Stratasys 3D Printing Brings HEFT to Life
The concept for the HEFT™ (Highly Effective Fulcrum Tool) came to fruition after co-inventor, Marco Longley, was severely injured in 1990 after being hit by an impaired driver while riding his bicycle. After the accident, Marco went through major back and shoulder surgeries, which made physical activities, such as shoveling snow and raking leaves, painful and difficult. Ultimately, the discomfort lead Marco to create the original design for the HEFT—a tool which made such strenuous activities more economically feasible.
The completed, production run HEFT device.
The process for the HEFT started in Marco’s garage in 2008 where he began to create the original prototype for the product. After different ideas and iterations, Marco’s wife and co-inventor of the HEFT, Anne, suggested that a change to the collar of the heft be made which lead to the patented locking collar design used in the original product design.
The original handmade prototypes crafted by Marco were very time consuming to create and originated from fiberglass, metal inter core and PVC piping. Nearly four years after the original idea came to life and Marco had a working prototype, he pitched his idea on the iconic Canadian television series ‘Dragons’ Den,’ airing during the Christmas special in 2012. The idea was well received and sparked the interest of all of the Dragons, but an agreement was ultimately made between Marco and Arlene Dickinson. After much deliberation, Arlene’s group decided to pass on “The Heft” due to the high cost of manufacturing.
Fortunately for Marco, approximately two weeks before the airing of the Dragons’ Den episode, Start Up Canada, a network of entrepreneurs who seek to develop environments where all entrepreneurs can develop platforms together, took a tour of AssentWorks. A non for profit Makerspace and idea hub located in Winnipeg, Manitoba, AssentWorks dedicates itself to providing hands on access to 3D printing and rapid prototyping equipment to innovators and community members alike. Start Up Canada connected Marco with AssentWorks co-founder, David Bernhardt. With an extensive background in Industrial Design and an excellent knowledge and connection to the world of 3D printing, David turned to additive manufacturing technologies to redesign the HEFT and create less expensive, functional prototypes.
The original HEFT prototype, produced on the uPrint Plus 3D printer, located at AssentWorks.
Within two weeks of accessing the concept for the HEFT, David had altered the design and had created four functional prototypes with the use of AssentWorks’ uPrintPlus 3D printer. David presented his ideas to Marco and his family at the Dragons’ Den airing party. The sleek, light, and functional design, created by Bernhardt were well received; so well received that they captured the attention of another Dragon: David Chilton. Chilton heard about the expedited prototypes and was very interested in see them first hand. After seeing the prototypes and testing them Chilton only had one thing to say “I’m in.”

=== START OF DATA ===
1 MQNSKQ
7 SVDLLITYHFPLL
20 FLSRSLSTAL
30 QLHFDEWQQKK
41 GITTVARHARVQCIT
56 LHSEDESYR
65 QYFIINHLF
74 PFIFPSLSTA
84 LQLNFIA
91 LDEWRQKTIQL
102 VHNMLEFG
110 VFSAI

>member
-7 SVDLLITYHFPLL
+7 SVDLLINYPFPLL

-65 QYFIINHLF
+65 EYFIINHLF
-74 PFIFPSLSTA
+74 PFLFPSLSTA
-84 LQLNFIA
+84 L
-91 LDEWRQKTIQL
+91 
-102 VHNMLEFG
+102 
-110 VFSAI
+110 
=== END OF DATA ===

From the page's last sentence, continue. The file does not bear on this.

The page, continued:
Now the real challenges began: testing and manufacturing. Although the uPrint ABS parts were great for preliminary testing and communication, they needed something more robust for functional testing. Bernhardt contacted the experts at Cimetrix Solutions for advice on material selection as well as injection molding applications. The new prototypes were printing on a Fortus 400MC using PC-ABS allowing for a strong part with some flexibility. “We were able to do all of our ergonomic and functional testing with the PC-ABS prototype” explained Bernhardt. This would ultimately be the prototype in which “the Heft” team secured a deal with a national retailer to distribute across Canada.
|Time||Two weeks||One day|
|Process||Wire frame, hand carved foam, modified PVC pipe, resin coat foam, finish and paint, assemble||Print, assemble|
|Savings||N/A||13 days, $266 Labour|
HEFT prototype parts mid-build a Dimension Printer from Stratasys.
The implementation of 3D printing proved to have a significant impact in the product design as well as the production of the prototype. From the ideation stage to manufacturing over 40 prototypes were produced, some of the earlier ones were basic wire to foam and PVC seen on the Dragons’ Den pitch. Although effective, manufacturing of these prototypes was very time consuming and cumbersome.
As with most products, “The HEFT” was not an overnight success. It was a five year journey from idea to retail with many hiccups throughout the development. Once additive manufacturing was introduced, the communication between all parties was clear and it went from prototype to product in less than a year. The product hit the store shelves of Home Hardware across Canada last fall, with an update feature on Dragons’ Den airing Wednesday, October 15, 2014. Details about the HEFT and availability for purchase appeared in a Home Hardware commercial throughout this past winter.
- Cimetrix Staff
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